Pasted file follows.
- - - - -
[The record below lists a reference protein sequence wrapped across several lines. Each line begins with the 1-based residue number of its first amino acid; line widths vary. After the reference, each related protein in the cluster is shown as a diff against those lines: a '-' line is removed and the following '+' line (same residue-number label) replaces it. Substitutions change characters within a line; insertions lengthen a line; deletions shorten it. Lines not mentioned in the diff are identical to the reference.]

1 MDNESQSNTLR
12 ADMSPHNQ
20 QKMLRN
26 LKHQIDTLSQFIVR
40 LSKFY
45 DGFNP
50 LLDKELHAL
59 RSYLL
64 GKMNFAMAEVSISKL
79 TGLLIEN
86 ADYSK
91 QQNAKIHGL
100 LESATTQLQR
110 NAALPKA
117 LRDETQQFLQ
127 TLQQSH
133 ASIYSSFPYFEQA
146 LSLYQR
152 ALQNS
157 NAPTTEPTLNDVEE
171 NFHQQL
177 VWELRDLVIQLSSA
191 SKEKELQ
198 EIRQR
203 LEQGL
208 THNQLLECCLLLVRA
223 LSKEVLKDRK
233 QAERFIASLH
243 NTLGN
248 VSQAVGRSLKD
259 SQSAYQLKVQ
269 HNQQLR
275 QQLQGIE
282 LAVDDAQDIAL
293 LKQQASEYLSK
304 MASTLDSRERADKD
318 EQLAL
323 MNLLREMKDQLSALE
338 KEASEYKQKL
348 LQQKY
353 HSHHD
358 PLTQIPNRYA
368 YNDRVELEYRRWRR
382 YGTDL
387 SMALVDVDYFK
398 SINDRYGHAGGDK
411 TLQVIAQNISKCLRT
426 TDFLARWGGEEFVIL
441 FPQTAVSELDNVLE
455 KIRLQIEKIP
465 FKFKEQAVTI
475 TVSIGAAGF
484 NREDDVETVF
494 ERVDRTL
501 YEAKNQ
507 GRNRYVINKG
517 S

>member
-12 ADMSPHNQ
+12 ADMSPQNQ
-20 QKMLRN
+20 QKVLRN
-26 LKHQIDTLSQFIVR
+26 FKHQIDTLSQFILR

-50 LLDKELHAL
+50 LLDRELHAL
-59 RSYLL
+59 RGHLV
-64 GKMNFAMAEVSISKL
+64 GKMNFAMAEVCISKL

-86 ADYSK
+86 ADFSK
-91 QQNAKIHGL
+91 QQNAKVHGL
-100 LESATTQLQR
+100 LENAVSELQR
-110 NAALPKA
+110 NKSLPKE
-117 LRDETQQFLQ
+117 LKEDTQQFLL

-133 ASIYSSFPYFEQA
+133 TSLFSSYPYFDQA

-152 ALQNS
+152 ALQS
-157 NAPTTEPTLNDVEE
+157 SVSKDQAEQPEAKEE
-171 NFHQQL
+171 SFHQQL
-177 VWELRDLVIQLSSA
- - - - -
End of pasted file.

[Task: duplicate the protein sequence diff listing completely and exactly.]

[The record below lists a reference protein sequence wrapped across several lines. Each line begins with the 1-based residue number of its first amino acid; line widths vary. After the reference, each related protein in the cluster is shown as a diff against those lines: a '-' line is removed and the following '+' line (same residue-number label) replaces it. Substitutions change characters within a line; insertions lengthen a line; deletions shorten it. Lines not mentioned in the diff are identical to the reference.]

1 MDNESQSNTLR
12 ADMSPHNQ
20 QKMLRN
26 LKHQIDTLSQFIVR
40 LSKFY
45 DGFNP
50 LLDKELHAL
59 RSYLL
64 GKMNFAMAEVSISKL
79 TGLLIEN
86 ADYSK
91 QQNAKIHGL
100 LESATTQLQR
110 NAALPKA
117 LRDETQQFLQ
127 TLQQSH
133 ASIYSSFPYFEQA
146 LSLYQR
152 ALQNS
157 NAPTTEPTLNDVEE
171 NFHQQL
177 VWELRDLVIQLSSA
191 SKEKELQ
198 EIRQR
203 LEQGL
208 THNQLLECCLLLVRA
223 LSKEVLKDRK
233 QAERFIASLH
243 NTLGN
248 VSQAVGRSLKD
259 SQSAYQLKVQ
269 HNQQLR
275 QQLQGIE
282 LAVDDAQDIAL
293 LKQQASEYLSK
304 MASTLDSRERADKD
318 EQLAL
323 MNLLREMKDQLSALE
338 KEASEYKQKL
348 LQQKY
353 HSHHD
358 PLTQIPNRYA
368 YNDRVELEYRRWRR
382 YGTDL
387 SMALVDVDYFK
398 SINDRYGHAGGDK
411 TLQVIAQNISKCLRT
426 TDFLARWGGEEFVIL
441 FPQTAVSELDNVLE
455 KIRLQIEKIP
465 FKFKEQAVTI
475 TVSIGAAGF
484 NREDDVETVF
494 ERVDRTL
501 YEAKNQ
507 GRNRYVINKG
517 S

>member
-12 ADMSPHNQ
+12 ADMSPQNQ
-20 QKMLRN
+20 QKVLRN
-26 LKHQIDTLSQFIVR
+26 FKHQIDTLSQFILR

-50 LLDKELHAL
+50 LLDRELHAL
-59 RSYLL
+59 RGHLV
-64 GKMNFAMAEVSISKL
+64 GKMNFAMAEVCISKL

-86 ADYSK
+86 ADFSK
-91 QQNAKIHGL
+91 QQNAKVHGL
-100 LESATTQLQR
+100 LENAVSELQR
-110 NAALPKA
+110 NKSLPKE
-117 LRDETQQFLQ
+117 LKEDTQQFLL

-133 ASIYSSFPYFEQA
+133 TSLFSSYPYFDQA

-152 ALQNS
+152 ALQS
-157 NAPTTEPTLNDVEE
+157 SVSKDQAEQPEAKEE
-171 NFHQQL
+171 SFHQQL
-177 VWELRDLVIQLSSA